Pac-12 athletic directors are targeting Oct. 31 as the start of the football season, pending approval from the presidents and subject to the easing of local health restrictions, according to conference sources.
“It might be a challenge, but many of us would like to play then,” said a source familiar with the decision-making.
“We think it’s possible.”
That date would place the conference one week behind the Big Ten but give the Pac-12 champion eight total games and possibly open a path to be considered for the College Football Playoff.
There are three obstacles to the season beginning on Halloween, sources said:
— Navigating the last batch of local health restrictions
— Gaining consensus on the training camp schedule
— Approval from the CEOs
The presidents and chancellors are gathering Friday for a meeting that was scheduled prior to the momentous developments Wednesday.
Basketball was the original focal point, but the football restart will be discussed in depth with a possible vote on a date to begin the season.
Once that date is set — if a date is set — the training camp calendar will be established.
“They have to designate that they’re going to have a season and pick a start date before everything else can be formalized,” a source said.
The conference medical advisors believe players need six weeks of preparation, with a two-week ramp period followed by four weeks of full-contact training camp and practice.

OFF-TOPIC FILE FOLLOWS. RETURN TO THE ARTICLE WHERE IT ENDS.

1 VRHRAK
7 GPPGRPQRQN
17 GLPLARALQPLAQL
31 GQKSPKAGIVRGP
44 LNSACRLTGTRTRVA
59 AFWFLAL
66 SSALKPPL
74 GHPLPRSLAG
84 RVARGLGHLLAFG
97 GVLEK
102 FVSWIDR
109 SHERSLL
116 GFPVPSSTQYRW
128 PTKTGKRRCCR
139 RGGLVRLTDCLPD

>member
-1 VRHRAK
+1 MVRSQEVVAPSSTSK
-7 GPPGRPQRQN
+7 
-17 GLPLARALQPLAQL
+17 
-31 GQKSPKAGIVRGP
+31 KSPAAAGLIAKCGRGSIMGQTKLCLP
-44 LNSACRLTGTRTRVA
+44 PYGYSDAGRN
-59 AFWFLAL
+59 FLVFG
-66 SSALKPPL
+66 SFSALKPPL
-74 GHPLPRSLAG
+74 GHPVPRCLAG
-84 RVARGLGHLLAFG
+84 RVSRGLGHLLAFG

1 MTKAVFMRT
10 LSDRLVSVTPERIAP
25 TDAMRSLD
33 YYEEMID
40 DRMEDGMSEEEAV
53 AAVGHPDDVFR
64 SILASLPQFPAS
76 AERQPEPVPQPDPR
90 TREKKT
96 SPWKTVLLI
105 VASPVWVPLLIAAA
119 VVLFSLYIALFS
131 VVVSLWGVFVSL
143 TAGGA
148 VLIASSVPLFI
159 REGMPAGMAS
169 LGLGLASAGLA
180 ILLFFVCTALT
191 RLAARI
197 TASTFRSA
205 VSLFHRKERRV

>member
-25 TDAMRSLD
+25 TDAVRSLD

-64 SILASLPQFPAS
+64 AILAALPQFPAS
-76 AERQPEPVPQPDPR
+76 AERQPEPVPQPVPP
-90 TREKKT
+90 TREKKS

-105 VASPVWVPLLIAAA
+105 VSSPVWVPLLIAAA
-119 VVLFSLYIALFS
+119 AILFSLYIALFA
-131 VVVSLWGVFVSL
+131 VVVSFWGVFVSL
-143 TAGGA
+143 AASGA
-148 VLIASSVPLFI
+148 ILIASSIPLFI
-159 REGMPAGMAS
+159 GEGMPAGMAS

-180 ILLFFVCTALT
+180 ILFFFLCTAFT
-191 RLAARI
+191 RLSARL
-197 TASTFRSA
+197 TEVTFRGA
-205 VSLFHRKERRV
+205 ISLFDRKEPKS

There is some discussion within the conference about shortening the period of preparation to five weeks.
However, several sources expect the presidents to lean on the medical advisors for guidance, pointing to a total of six weeks.
Crucially, the ramp period could begin before the daily antigen testing programs are up and running, according to sources. That would help accelerate the start of camp and the regular season.
However, each team must meet the testing standards established by local health authorities — standards based on the prevalence of the virus in the community.
(Some teams might have to test daily; others might be required to test once a week.)
The PCR tests that have been in use through the offseason, and have a 24-to-48 hour turnaround time, would be used during the ramp period.
Full contact work — the heart of the preparation — would not begin until the daily antigen tests are available at the end of the month.
The timeline could require the presidents to solve a potentially vexing issue:
Will they allow each team to begin the two-week ramp period when ready, or stipulate that everyone move forward collectively?
The Los Angeles schools have received the clearance they need to practice, but the Bay Area schools are still working with their authorities.
For the season to begin Oct. 31 and teams to have a full two-week ramp and four weeks of contact, the presidents would need to approve the restart on Friday.
Multiple sources indicated contingencies could be included with any decision, based on the lifting of health restrictions.
In other words, even a vote to restart could include some ambiguity.
Whether they aim for Oct. 31 or Nov. 7 — the most likely dates, by far — the schedule itself must be crafted around a Dec. 19 championship game.
Six or seven games?
A bye week or straight through?
How will cross-division opponents be determined? Will competitive equity be considered?
“That’s where the rubber is going to meet the road,” a source said. “The ADs just want to play and not get caught up in equity.”